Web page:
August 29, 2011

Curse of the House of Glamis

The following story is found in The Hamlyn Book of Ghosts, Part III by J. Allen Randolph, published in London in 1987:

When I was a young man living in London, I used to frequent the old Strathmore Club, and there I was once treated by a close friend to a remarkable and terrifying tale of familial bonds and the monsters they make. After dinner, as my friend and I repaired to the library for brandy and cigars, he remarked that he hadn’t heard a good ghost story in a very long time, and he lamented the practice’s lapse after his years at university. I was familiar with the form and so I challenged him then and there that we would drink and smoke until one of us was told a story that left the other’s blood cold.


The challenge was accepted and, after the brandy was poured, we began. I regaled my friend with the story of the Brown Lady of Downton Hall and he countered with the tale of the Hanged Man’s Revenge. I repeated the Tale of the Beast of Exmoor and he answered me with the Monster of Croglin Grange. I could see that I faced a man well-versed in his monsters and ghosts, so I fudged the rules a bit and recalled from my boyhood the time when I witnessed a ghostly Roman army marching through my bedroom wall.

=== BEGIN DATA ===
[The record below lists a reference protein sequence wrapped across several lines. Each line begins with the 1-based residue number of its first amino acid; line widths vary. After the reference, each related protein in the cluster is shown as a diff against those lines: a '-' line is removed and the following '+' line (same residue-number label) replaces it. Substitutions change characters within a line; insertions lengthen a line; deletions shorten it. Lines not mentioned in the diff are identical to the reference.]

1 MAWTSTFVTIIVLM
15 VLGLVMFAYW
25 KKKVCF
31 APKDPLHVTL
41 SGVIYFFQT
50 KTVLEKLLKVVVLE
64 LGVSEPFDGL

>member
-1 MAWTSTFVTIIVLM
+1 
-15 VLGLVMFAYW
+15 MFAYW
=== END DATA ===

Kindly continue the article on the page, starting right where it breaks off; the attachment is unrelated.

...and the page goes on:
My friend was certainly intrigued by my account but not exactly frightened. He puffed his cigar, contemplating the smoke as it lazily drifted in front of the fire, and finally said, “If it’s true ghost stories you want, I have a dandy for you.” Now it was my turn to be intrigued. I could see my entreaties were in demand and I urged him to tell it.

The story’s provenance was twisted, to say the least. My friend had heard it from his friend who had heard it from a business associate who worked with a man who was close to an aide to the American ambassador. “Every word of it is true,” my friend blithely insisted.